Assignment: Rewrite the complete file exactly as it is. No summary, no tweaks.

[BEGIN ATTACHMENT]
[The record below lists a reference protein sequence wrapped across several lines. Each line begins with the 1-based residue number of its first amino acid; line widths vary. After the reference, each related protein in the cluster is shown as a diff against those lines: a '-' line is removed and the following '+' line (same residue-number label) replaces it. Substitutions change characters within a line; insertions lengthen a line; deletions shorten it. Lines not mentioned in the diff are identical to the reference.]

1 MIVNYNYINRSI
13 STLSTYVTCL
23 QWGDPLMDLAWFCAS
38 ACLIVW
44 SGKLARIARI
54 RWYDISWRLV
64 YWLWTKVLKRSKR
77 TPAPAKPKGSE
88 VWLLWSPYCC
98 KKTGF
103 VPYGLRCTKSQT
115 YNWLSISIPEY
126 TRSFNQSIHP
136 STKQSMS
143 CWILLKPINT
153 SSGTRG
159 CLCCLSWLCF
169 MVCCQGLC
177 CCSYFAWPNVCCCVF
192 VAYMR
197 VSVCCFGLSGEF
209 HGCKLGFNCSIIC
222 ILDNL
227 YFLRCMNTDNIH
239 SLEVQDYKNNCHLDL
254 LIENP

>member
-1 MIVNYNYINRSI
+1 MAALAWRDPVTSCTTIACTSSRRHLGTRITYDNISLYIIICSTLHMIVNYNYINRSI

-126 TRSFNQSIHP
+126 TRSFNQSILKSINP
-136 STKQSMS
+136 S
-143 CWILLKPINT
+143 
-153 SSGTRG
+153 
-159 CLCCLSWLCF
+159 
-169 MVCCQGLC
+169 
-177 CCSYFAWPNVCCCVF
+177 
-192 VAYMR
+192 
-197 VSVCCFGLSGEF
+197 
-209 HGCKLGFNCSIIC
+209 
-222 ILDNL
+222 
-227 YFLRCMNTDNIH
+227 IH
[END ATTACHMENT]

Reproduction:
[The record below lists a reference protein sequence wrapped across several lines. Each line begins with the 1-based residue number of its first amino acid; line widths vary. After the reference, each related protein in the cluster is shown as a diff against those lines: a '-' line is removed and the following '+' line (same residue-number label) replaces it. Substitutions change characters within a line; insertions lengthen a line; deletions shorten it. Lines not mentioned in the diff are identical to the reference.]

1 MIVNYNYINRSI
13 STLSTYVTCL
23 QWGDPLMDLAWFCAS
38 ACLIVW
44 SGKLARIARI
54 RWYDISWRLV
64 YWLWTKVLKRSKR
77 TPAPAKPKGSE
88 VWLLWSPYCC
98 KKTGF
103 VPYGLRCTKSQT
115 YNWLSISIPEY
126 TRSFNQSIHP
136 STKQSMS
143 CWILLKPINT
153 SSGTRG
159 CLCCLSWLCF
169 MVCCQGLC
177 CCSYFAWPNVCCCVF
192 VAYMR
197 VSVCCFGLSGEF
209 HGCKLGFNCSIIC
222 ILDNL
227 YFLRCMNTDNIH
239 SLEVQDYKNNCHLDL
254 LIENP

>member
-1 MIVNYNYINRSI
+1 MAALAWRDPVTSCTTIACTSSRRHLGTRITYDNISLYIIICSTLHMIVNYNYINRSI

-126 TRSFNQSIHP
+126 TRSFNQSILKSINP
-136 STKQSMS
+136 S
-143 CWILLKPINT
+143 
-153 SSGTRG
+153 
-159 CLCCLSWLCF
+159 
-169 MVCCQGLC
+169 
-177 CCSYFAWPNVCCCVF
+177 
-192 VAYMR
+192 
-197 VSVCCFGLSGEF
+197 
-209 HGCKLGFNCSIIC
+209 
-222 ILDNL
+222 
-227 YFLRCMNTDNIH
+227 IH